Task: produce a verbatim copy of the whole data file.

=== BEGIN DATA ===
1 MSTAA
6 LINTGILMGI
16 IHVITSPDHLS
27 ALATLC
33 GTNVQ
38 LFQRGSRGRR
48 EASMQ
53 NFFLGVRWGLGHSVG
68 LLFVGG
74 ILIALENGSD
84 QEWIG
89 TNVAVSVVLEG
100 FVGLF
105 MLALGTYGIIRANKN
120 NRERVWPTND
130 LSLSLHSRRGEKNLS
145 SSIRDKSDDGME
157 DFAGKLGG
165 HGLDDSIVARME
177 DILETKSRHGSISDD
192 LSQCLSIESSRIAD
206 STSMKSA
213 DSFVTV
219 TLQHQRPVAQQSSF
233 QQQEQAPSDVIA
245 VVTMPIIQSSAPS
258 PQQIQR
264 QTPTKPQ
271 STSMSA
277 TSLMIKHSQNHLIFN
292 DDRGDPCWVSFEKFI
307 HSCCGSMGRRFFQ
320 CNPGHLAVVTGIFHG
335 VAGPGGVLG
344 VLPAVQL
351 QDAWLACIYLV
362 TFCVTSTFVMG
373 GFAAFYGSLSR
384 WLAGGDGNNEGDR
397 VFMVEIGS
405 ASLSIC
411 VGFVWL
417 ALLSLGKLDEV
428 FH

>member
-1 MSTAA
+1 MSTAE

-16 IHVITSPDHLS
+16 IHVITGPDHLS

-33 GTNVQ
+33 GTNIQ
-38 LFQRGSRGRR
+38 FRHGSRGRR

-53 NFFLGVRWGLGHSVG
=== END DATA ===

1 MSTAA
6 LINTGILMGI
16 IHVITSPDHLS
27 ALATLC
33 GTNVQ
38 LFQRGSRGRR
48 EASMQ
53 NFFLGVRWGLGHSVG
68 LLFVGG
74 ILIALENGSD
84 QEWIG
89 TNVAVSVVLEG
100 FVGLF
105 MLALGTYGIIRANKN
120 NRERVWPTND
130 LSLSLHSRRGEKNLS
145 SSIRDKSDDGME
157 DFAGKLGG
165 HGLDDSIVARME
177 DILETKSRHGSISDD
192 LSQCLSIESSRIAD
206 STSMKSA
213 DSFVTV
219 TLQHQRPVAQQSSF
233 QQQEQAPSDVIA
245 VVTMPIIQSSAPS
258 PQQIQR
264 QTPTKPQ
271 STSMSA
277 TSLMIKHSQNHLIFN
292 DDRGDPCWVSFEKFI
307 HSCCGSMGRRFFQ
320 CNPGHLAVVTGIFHG
335 VAGPGGVLG
344 VLPAVQL
351 QDAWLACIYLV
362 TFCVTSTFVMG
373 GFAAFYGSLSR
384 WLAGGDGNNEGDR
397 VFMVEIGS
405 ASLSIC
411 VGFVWL
417 ALLSLGKLDEV
428 FH

>member
-1 MSTAA
+1 MSTAE

-16 IHVITSPDHLS
+16 IHVITGPDHLS

-33 GTNVQ
+33 GTNIQ
-38 LFQRGSRGRR
+38 FRHGSRGRR

-53 NFFLGVRWGLGHSVG